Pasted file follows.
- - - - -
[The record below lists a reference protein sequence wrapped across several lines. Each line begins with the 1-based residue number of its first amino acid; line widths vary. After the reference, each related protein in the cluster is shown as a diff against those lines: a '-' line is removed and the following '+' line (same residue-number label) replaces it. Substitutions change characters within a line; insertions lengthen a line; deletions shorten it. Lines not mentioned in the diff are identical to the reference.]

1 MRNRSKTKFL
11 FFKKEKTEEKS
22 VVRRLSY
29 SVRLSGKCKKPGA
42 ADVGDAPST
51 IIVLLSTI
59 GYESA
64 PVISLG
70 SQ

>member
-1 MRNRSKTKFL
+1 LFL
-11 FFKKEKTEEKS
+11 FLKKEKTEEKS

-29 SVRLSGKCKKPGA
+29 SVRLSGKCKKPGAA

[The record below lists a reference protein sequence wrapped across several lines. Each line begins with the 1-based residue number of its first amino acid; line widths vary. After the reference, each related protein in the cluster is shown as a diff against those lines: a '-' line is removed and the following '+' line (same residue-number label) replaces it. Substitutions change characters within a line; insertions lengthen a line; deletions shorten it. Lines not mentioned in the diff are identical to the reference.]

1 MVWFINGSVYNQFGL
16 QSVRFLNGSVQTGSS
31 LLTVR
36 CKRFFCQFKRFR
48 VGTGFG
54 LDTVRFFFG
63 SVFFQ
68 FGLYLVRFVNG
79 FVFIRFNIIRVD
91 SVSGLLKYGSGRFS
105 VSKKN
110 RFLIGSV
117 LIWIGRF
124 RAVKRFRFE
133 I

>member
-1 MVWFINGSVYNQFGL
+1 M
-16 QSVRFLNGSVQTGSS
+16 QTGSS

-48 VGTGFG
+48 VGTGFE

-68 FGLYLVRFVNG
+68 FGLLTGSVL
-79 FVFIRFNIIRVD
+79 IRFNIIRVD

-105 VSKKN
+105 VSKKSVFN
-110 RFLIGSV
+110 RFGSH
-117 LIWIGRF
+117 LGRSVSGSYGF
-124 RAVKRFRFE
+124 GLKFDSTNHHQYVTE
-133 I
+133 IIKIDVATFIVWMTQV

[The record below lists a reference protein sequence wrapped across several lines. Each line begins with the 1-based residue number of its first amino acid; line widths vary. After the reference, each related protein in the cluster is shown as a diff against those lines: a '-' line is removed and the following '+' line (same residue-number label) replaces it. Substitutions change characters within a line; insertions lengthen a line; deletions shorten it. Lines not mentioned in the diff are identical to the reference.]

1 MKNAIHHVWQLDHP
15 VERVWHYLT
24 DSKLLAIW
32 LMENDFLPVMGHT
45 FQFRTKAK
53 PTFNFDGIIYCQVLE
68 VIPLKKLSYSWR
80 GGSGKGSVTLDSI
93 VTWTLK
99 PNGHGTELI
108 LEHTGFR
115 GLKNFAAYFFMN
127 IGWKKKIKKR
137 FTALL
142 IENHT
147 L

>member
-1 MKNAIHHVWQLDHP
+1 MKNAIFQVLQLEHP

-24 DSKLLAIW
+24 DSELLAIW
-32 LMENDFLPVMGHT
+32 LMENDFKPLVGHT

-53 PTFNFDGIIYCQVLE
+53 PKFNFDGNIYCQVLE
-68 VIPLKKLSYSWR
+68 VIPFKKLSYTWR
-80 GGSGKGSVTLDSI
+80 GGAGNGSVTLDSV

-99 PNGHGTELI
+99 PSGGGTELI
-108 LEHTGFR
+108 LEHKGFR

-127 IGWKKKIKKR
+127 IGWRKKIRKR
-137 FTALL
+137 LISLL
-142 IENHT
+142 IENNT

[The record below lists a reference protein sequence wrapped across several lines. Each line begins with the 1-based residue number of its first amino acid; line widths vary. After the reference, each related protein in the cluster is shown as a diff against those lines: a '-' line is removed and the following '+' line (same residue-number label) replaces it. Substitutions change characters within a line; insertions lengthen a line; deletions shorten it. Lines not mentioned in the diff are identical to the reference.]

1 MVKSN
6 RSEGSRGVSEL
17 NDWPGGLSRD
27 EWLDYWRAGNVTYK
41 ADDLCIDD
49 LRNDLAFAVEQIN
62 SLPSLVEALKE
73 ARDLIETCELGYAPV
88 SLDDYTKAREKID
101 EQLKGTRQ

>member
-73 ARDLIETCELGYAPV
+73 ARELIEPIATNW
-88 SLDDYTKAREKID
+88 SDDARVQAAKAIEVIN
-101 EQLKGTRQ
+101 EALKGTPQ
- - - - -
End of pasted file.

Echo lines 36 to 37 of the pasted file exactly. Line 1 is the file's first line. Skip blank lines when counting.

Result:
+1 M
-16 QSVRFLNGSVQTGSS